• Wichita Mountains This is Charles Ellenbrook's site. Imagine if there were a website done by the guy who "wrote the book" on the Wichita Mountains. Well, here it is; need we say more? Yes? Well, alright then, we've had a link to his book below for a while, now he's gone and submitted his site to us. It would be kind of silly if we had a link to Mr. Ellenbrook's book but not to his site. So here's the link. And if you decide to purchase his book, be sure to come back HERE, to the good old slackpacker, and click our amazon link below. Why? Well, the thirty-five cents we'll receive will help fund this website, that's why! We would like nothing better than to have hundreds of people click on to Charlie's website from this one, decide that he's obviously an incredible source of info on the Wichita Mountains, but instead of ordering the book through his site, click back here to use our link! Ha! We'll outsell him on his own book! Just to make it easy, here's our link to Wichita Mountains Guide on Amazon. Take our word for it, the ones on Amazon are better!


  • Wichita Mountains National Wildlife Refuge Main Site operated by the US NWR folks. The usual information and lack thereof.


  • Wichita Mountains National Wildlife Refuge this is a downloadable trail map in .pdf format on the US NWR website. You can find this on the link above, or use this link to go directly to the .pdf trail map.


  • Wichita Mountains this is an intro type page on the North Texas Explorer website. They freely admit that the best outdoor hiking and climbing in North Texas is in, uh, Oklahoma. Do the other Texans know about this? Is it true that "Texas" is just a nice way to say "Baja Oklahoma?" Did you hear the one about Billy Bob, the nice Texas boy, and his sweetheart, Lurleen, from Oklahoma City? They got married in Oklahoma City, then drove to Dallas to catch a plane to the Caribbean for their honeymoon. As they crossed the state line, Billy Bob swelled with Texas pride, and decided to put his hand on Lurleen's knee. Lurleen cozied up to Billy Bob and purred, in a real sultry voice, "It's ok, we're married now, you can go farther!" So Billy Bob drove to Austin.


Wild Bull Rider

Oklahoma has the dubious honor of being one of two states to have a "decommissioned" National Park. In the early days of the Park Service, Congress created a handful of National Parks as a result of pork barrel legislation riding on other, more legitimate bills. In 1906, an area of hot springs modest scenery was set aside as Platt National Park in honor of Sen. Orville Hitchcock Platt. During the 1930's, the Civilian Conservation Corps built pavilions and roads, laid out trails, invented waterfalls, and planted half a million trees and shrubs. Despite this combination of natural and engineered scenery, it still wasn't "up to snuff" in terms of a National Park.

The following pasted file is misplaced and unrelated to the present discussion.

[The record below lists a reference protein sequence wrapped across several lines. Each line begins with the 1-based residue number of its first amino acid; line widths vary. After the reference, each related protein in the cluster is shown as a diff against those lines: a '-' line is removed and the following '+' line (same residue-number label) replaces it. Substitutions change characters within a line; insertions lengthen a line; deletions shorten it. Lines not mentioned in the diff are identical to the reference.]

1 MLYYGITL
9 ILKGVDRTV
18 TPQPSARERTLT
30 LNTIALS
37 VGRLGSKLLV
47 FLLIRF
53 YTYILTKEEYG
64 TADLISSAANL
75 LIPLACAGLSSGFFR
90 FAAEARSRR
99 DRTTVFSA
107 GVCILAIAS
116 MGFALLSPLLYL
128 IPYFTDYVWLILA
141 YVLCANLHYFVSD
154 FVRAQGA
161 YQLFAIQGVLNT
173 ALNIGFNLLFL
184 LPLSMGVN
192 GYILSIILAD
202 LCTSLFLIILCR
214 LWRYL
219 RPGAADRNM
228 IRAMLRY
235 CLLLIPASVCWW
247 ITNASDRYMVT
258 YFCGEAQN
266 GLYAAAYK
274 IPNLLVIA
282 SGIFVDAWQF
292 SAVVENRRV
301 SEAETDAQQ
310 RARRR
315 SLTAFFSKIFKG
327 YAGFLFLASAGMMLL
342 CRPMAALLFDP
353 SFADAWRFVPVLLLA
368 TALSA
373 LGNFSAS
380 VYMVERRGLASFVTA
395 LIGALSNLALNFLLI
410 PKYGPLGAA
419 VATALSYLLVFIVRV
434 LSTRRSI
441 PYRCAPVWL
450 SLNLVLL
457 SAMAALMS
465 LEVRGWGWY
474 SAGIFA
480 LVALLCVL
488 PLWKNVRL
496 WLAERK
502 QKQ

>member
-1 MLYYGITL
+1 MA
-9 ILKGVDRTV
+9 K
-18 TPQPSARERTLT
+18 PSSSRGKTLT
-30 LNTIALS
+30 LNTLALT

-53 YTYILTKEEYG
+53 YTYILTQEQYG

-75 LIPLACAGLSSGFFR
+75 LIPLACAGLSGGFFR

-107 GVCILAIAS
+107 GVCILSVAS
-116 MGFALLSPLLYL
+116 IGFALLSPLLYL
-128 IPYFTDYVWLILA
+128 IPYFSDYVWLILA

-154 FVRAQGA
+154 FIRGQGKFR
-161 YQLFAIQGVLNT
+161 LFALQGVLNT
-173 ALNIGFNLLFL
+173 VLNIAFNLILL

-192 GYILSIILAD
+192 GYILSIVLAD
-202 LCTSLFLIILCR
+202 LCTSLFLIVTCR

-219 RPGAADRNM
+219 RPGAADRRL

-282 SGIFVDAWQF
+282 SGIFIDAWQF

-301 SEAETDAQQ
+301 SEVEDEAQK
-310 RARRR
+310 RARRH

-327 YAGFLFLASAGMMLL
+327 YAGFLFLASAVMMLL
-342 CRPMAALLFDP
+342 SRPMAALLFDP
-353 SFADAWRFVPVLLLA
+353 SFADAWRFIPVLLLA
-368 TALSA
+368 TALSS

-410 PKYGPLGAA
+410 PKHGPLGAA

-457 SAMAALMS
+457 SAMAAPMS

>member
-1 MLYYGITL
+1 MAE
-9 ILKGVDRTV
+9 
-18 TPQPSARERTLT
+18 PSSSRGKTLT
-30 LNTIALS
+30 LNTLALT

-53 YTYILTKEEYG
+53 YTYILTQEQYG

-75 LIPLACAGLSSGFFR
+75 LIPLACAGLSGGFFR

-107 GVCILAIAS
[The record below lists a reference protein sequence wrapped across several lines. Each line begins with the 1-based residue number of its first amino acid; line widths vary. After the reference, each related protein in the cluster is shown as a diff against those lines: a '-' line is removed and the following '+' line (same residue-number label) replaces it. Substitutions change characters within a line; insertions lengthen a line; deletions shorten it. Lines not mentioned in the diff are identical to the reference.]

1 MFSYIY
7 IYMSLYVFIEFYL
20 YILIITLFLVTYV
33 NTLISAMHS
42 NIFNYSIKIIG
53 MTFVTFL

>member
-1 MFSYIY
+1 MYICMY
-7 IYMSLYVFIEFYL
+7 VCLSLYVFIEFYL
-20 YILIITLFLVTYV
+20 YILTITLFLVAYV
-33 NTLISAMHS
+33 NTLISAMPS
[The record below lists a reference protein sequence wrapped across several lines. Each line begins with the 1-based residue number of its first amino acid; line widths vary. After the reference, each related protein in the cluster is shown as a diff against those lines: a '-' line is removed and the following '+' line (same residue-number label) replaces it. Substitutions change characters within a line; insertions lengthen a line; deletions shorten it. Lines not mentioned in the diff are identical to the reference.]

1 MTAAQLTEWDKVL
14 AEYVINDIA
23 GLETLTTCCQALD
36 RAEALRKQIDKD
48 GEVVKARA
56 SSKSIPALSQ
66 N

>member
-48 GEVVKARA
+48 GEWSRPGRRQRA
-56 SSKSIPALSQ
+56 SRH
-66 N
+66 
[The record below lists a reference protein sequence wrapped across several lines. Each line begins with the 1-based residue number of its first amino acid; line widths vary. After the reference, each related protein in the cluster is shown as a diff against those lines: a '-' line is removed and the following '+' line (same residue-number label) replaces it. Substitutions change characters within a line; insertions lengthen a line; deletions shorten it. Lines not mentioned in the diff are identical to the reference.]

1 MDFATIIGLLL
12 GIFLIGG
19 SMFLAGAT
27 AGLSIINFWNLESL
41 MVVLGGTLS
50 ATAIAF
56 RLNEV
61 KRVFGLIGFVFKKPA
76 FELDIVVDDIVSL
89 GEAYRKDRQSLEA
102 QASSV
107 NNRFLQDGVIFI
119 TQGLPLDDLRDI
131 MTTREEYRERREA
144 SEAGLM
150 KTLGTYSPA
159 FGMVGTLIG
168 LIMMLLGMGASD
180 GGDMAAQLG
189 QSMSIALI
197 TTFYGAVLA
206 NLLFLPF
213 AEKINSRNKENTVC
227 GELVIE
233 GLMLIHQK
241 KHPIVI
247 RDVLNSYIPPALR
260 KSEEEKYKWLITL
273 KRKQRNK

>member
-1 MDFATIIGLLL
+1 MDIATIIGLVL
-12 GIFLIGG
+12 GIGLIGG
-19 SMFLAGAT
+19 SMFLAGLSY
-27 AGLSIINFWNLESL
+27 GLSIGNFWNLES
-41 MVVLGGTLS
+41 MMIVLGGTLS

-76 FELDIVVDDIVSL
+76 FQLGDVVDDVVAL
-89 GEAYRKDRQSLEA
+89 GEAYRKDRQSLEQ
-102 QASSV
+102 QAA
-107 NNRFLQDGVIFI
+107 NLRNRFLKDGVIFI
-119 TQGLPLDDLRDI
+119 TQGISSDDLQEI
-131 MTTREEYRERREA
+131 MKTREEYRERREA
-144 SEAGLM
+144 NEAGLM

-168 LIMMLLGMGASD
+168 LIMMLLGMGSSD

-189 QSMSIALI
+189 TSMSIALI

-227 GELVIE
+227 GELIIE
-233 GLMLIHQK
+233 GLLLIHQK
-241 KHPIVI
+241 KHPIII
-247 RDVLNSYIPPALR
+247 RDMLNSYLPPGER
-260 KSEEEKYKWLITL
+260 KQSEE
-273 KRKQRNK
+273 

In 1976 Platt National Park was combined (a euphemism for downgraded) with Arbuckle Recreation Area and additional lands to create Chickasaw National Recreation Area. Although it is no Yellowstone, it is still a fine spot to visit and explore, and its gentle beauty makes it a worthy destination for any National Park enthusiast.

Incidentally, some of the other National Parks created in the same manner were Sully's Hill (decommissioned), Wind Cave (ought to be downgraded to Monument status), and Lafayette, which has since evolved and is now the very worthy Acadia National Park.

Attention, Authors!

The ultimate guidebook to hiking in Oklahoma has yet to be penned. In the meantime, you might try Oklahoma Off The Beaten Path by Barbara Palmer, Kendra Fox, Carole Drong. It's about as close as you'll get to an overall guide to scenic areas, but it is NOT a hiking guide. The world needs one, so if you happen to be the guru of Oklahoma hiking and know how to write, get to it!

An excellent hiking guide is available for the Wichita Mountains specifically, called Outdoor and Trail Guide to the Wichita Mountains of Southwest Oklahoma by Edward Charles Ellenbrook. Awesome book, just awesome! We ought to get this guy to write the state-wide book.

-- Rick Bolger